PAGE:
1920 Joseph Trumpeldor, killed defending Tel-Mai against arab attack
^ 1919 (over the next 12 months) Some 8000 peaceful Korean demonstrators of the March First Movement or Samil Independence Movement, fired upon by the Japanese occupiers, in the more than 1500 demonstrations in which approximately 2 million Koreans participate in response to a proclamation by the 33 Chondo Kyo, Buddhist, and Christian leaders of the Movement, including Son Byong-Hi [08 Apr 1861 – 19 May 1922]. Some 16'000 are wounded, and 47'000 arrested, including Son Byong-Hi, dies of an illness contracted in prison. Some 10'000 are tried and convicted. 715 private houses, 47 churches, and 2 school buildings are destroyed by fire.
     After Korean emperor Kojong [1852 – 21 Jan 1919], the supreme symbol of independence, died mourners from all parts of Korea came to Seoul for his funeral. The demonstrations for Korean national independence from Japan begin on 01 March 1919 in Seoul and soon spread throughout Korea. The movement was begun by the 33 leaders who, after almost 10 years of Japanese rule, drew up a Korean “Proclamation of Independence” and then organized a mass demonstration in Seoul for 01 March 1919, Kojong's commemoration day. On the appointed day, the 33 leaders, hoping to bring international pressure on Japan to end her colonial rule in Korea, signed and read their proclamation and had co-conspirators read it in townships throughout the country. The suppressed anti-Japanese feelings of Koreans were released in one great explosion, and mass demonstrations took place in many parts of the country, forming the largest national protest rallies against foreign domination in Korean history.
      Though the movement failed to bring about its paramount goal of national independence, it was significant in strengthening national unity, leading to the birth in Shanghai of the Korean Provisional Government, and drawing worldwide attention. Finally, the failure of the March First Movement greatly enhanced the rise of the Korean Communist party.
     The Korean Provisional Government in exile was organized in April 1919 in Shanghai by Korean patriots, including such leaders as Syngman Rhee [26 Mar 1875 – 19 Jul 1965] (its president), Yi Tong-hwi (its prime minister), An Ch'ang-ho, and Kim Ku. The Korean Provisional Government continued until the liberation of Korea from Japanese occupation at the end of World War II. 01 March became a national holiday in both North and South Korea.
1917 Linton Clinton, Black, lynched in Thomas County, Georgia, accused of attempting to rape a White woman.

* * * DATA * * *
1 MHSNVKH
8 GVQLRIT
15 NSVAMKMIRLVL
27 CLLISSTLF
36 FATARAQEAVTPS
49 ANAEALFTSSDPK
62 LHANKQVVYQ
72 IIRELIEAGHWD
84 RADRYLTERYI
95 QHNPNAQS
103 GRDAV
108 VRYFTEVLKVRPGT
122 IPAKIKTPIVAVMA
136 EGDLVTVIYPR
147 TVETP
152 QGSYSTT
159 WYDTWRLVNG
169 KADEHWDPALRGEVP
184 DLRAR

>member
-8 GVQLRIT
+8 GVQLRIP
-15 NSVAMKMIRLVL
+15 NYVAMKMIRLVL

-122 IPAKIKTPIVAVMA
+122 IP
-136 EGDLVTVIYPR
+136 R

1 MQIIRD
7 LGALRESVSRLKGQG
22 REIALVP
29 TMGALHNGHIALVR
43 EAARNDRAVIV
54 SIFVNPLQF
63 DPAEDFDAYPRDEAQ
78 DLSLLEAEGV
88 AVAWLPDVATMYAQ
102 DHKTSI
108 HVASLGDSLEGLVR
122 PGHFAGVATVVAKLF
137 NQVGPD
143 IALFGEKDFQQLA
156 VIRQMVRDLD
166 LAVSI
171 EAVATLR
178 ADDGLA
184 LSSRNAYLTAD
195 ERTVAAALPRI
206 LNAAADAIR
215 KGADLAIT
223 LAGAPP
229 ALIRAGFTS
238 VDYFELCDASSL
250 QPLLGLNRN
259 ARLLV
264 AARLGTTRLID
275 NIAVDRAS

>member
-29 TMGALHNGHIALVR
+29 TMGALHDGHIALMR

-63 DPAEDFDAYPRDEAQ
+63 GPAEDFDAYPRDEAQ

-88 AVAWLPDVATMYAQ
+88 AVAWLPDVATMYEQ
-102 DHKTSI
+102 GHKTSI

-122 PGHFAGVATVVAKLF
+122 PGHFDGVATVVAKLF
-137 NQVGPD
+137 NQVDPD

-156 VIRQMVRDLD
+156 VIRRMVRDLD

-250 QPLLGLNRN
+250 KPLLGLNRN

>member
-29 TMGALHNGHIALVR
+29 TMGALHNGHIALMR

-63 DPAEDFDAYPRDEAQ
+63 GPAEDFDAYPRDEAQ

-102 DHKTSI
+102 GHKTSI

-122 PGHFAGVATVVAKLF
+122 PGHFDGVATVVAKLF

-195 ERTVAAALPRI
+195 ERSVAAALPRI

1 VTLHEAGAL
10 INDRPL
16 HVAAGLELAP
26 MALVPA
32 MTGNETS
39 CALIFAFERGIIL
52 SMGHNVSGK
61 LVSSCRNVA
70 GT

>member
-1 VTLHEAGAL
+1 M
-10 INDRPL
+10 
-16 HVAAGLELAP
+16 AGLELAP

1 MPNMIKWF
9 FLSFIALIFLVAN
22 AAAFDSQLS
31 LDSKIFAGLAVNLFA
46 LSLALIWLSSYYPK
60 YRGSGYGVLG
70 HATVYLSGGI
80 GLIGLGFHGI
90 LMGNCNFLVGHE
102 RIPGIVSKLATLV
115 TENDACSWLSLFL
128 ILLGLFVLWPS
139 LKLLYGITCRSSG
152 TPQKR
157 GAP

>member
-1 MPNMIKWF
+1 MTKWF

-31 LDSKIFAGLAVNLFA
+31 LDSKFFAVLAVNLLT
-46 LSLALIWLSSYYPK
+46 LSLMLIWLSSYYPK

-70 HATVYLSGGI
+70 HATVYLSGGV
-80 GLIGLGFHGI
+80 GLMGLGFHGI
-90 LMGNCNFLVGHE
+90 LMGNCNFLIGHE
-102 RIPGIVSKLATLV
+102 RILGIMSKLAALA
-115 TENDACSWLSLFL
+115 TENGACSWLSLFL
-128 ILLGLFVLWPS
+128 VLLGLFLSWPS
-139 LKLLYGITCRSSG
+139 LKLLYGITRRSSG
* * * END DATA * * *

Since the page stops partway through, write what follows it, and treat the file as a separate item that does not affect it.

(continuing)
1913 Pieri, mathematician.
1911 Jacobus H van 't Hoff, 58, Dutch chemist/physicist (Nobel 1901)
1910 Will Williamson, Black, lynched in Toombs County, Georgia, accused of attempting to rape a White woman.
1910: 118 persons as 3 passenger trains are buried at Steven's Pass in Cascade Range by the worst snowslide in US history
1908 Maschke, mathematician.
1906 José María de Pereda, novelista español.
1896 The dead of the Battle of Adowa in which : 80'000 Ethiopians crush 20'000 Italians
1884 Isaac Todhunter, 63, mathematician.
1884 Ludwig Vollmar, German artist born on 07 January 1842.
1870 Francisco S. López, 43, Pres of Paraguay (1862-70)
1865 Anna Paulowna Romanova, 70, great monarch of Russia
1862 Barlow, mathematician.
1811 Jean-Simon Berthélémy, French artist born on 05 March 1743. — more with links to images.
1810 Jean-Jacques de Boissieu, French painter born on 30 November 1736. — more with links to images.
1803 Jean François Gille Colson, French artist born on 02 March 1733. — more with links to images.
1704 Joseph Parrocel des Batailles, French artist born on 03 October 1646. — MORE ON PARROCEL AT ART “4” MARCH with links to images.
1643 Girolamo Frescobaldi, 59, Italian composer/organist
1633 George Herbert, 39, English poet
1619 Thomas Campion, 53, English physician/composer/poet (Poemata)
1562: 1200 (?) Huguenots. assembling for worship in a barn at Vassy are massacred by soldiers of the Roman Catholic Guise family.This precipitated the first of the Wars of Religion in France.
1383 Amadeus VI, 49, (Green Earl), earl of Savoy
1131 Stephen II, King of Hungary (1116-1131)
0965 Leo VIII, pope of dubious validity, puppet of emperor Otho I.
0492 Pope Saint Felix III
< 28 Feb < 29 Feb 02 Mar >
^  Births which occurred on a 01 March:

1993 La Unión Internacional de Comunicaciones (ITUT) nace; hasta la fecha era conocida por CCITT.
^ 1961 The Peace Corps is established